Thursday, June 18, 2009

Parliamentary questions and the public interest

There was an interesting discussion at the start of Question Time today about Parliamentary Questions and the public interest. Over the past two days, Pete Hodgson has been attempting to delve into the reasons for Richard Worth's sacking. John Key has consistently refused to answer because it is not in the public interest. He is entitled to do this under Standing Orders, but yesterday he went further, refusing to answer even broad questions about why he thought that answering would not be in the public interest. For example:

Hon Pete Hodgson: Does the Prime Minister judge it not in the public interest because it may hamper some police inquiry?

Hon JOHN KEY: That is possible, but also on a wider basis I do not consider it in the public interest.

Worse, he would not even indicate whether he was in possession of specific information or not:
Hon Pete Hodgson: When the Prime Minister came to the view that he had lost confidence in Dr Richard Worth, was he in possession, or not in possession, of substantive information that is not yet public?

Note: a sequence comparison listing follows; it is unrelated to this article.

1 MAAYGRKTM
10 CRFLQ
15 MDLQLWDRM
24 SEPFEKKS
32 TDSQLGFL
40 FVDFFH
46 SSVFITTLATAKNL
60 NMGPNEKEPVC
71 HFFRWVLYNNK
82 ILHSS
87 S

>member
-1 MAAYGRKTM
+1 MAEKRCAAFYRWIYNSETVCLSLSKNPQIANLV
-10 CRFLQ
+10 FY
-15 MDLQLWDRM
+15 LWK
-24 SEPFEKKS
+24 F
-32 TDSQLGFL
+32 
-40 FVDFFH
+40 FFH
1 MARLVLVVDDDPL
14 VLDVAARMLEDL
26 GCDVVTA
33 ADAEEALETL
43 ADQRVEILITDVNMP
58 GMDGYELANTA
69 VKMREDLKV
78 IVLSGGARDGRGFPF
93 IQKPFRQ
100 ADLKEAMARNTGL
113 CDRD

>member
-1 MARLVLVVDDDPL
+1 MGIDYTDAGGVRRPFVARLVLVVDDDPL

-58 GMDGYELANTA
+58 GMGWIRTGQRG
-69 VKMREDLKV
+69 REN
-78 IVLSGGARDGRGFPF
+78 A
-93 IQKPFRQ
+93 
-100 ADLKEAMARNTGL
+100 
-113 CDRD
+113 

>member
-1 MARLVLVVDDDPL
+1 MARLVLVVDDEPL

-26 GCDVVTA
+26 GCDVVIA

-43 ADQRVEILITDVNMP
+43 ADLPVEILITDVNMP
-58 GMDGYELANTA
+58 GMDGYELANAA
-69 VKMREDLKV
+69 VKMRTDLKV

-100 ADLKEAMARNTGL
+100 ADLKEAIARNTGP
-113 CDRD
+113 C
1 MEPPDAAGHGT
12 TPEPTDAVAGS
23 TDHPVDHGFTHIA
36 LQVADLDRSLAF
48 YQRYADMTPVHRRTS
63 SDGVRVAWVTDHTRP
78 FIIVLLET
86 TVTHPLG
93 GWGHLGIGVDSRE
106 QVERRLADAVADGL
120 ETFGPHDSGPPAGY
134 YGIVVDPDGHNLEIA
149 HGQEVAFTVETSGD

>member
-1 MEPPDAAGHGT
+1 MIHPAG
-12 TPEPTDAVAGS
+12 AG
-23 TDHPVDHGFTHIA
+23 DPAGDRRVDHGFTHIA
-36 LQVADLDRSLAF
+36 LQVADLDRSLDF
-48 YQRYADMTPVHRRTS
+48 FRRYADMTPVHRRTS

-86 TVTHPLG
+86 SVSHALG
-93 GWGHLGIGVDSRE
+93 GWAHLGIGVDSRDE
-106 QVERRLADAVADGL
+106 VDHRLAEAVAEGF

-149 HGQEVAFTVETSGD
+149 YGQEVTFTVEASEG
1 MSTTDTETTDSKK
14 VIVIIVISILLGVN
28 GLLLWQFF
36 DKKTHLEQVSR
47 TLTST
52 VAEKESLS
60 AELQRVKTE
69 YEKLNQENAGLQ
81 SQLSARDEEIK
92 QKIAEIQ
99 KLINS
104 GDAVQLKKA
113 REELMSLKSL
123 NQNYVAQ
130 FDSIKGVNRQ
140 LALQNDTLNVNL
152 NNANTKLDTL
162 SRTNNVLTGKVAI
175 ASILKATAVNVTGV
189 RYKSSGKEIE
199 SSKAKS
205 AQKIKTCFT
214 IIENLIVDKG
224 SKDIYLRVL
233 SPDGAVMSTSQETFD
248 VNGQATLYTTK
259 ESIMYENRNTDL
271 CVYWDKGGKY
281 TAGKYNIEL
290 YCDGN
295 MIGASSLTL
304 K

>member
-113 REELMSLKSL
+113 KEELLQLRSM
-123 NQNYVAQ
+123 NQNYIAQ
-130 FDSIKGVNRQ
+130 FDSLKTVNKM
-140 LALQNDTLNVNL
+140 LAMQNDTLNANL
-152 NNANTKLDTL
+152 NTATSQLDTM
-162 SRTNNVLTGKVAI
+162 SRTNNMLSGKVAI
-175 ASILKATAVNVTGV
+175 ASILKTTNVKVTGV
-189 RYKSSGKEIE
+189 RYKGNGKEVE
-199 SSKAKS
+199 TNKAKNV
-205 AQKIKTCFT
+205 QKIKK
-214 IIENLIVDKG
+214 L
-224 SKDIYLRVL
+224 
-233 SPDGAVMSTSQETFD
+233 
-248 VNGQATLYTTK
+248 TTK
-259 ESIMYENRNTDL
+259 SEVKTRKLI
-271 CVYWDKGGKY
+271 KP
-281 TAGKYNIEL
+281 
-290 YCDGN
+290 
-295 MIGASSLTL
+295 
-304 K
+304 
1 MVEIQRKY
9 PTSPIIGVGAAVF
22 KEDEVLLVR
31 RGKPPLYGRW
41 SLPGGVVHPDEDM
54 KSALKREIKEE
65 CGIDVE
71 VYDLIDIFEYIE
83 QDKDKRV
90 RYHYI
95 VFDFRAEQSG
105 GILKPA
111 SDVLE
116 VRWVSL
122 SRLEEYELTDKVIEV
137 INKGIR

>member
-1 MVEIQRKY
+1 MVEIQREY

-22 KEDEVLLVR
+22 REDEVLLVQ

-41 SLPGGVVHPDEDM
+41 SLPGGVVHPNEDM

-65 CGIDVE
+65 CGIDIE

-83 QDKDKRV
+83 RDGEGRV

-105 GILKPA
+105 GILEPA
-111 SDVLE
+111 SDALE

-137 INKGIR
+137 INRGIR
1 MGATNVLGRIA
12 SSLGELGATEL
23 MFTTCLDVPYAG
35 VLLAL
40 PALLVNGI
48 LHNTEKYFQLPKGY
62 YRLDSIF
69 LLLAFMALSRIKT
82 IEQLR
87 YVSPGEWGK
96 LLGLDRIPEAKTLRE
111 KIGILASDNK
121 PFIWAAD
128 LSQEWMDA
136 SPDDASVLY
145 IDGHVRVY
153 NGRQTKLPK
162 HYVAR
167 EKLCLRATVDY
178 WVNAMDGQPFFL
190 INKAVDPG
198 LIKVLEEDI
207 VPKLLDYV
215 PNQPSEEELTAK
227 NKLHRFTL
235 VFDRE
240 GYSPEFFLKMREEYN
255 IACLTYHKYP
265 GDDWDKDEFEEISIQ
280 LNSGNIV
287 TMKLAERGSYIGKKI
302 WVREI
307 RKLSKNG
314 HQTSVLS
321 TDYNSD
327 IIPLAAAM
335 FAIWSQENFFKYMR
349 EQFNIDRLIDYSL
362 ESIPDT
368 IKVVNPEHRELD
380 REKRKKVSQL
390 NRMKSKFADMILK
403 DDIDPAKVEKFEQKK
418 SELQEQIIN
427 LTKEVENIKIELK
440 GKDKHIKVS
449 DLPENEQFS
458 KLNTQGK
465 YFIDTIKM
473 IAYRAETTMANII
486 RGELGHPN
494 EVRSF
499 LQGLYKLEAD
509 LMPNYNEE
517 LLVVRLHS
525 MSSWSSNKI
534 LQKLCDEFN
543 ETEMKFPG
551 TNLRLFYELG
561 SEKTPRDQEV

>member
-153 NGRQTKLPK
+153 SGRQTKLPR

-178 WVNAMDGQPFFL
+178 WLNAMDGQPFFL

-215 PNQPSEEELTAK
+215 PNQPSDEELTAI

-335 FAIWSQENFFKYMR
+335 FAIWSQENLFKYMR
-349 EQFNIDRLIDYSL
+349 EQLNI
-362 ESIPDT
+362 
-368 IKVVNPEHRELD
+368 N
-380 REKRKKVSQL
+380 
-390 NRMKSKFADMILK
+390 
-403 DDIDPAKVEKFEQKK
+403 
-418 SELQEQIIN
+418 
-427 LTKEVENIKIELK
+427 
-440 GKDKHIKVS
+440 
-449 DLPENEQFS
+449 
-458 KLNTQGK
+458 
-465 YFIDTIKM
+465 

Hon JOHN KEY: I was in possession of information that meant I no longer had confidence in Dr Worth.

In the discussion today, the Speaker indicated that whether an answer would be in the public interest or not is for the Minister to decide (which is correct), but went further to suggest that they do not need to give even the broadest outline. The problem here is that this allows (and even invites) Ministers to hide behind public interest immunity for political purposes to avoid accountability (as the Prime Minister is almost certainly doing here) - which undermines the very purpose of Question Time.

There's a clear contrast here with the provisions of the Official Information Act 1982. under the OIA, Ministers and officials may withhold information because its release is not in the public interest, but if they withhold information, they must give a reason for doing so. Better, if the applicant requests it, they must give the specific grounds supporting that reason, unless such disclosure would itself prejudice the interests in question. And they cannot withhold information concerning the existence of information except on very narrow grounds, and then only in cases covering national security, justice, or significant economic damage.

If Pete Hodgson had OIA'd the Prime Minister, he would have been entitled to reasons if no answer was given. Because he asked in Parliament, he was not. Given that Question Time in Parliament is supposed to be the primary venue by which the government and Ministers are held to account, that seems pretty odd.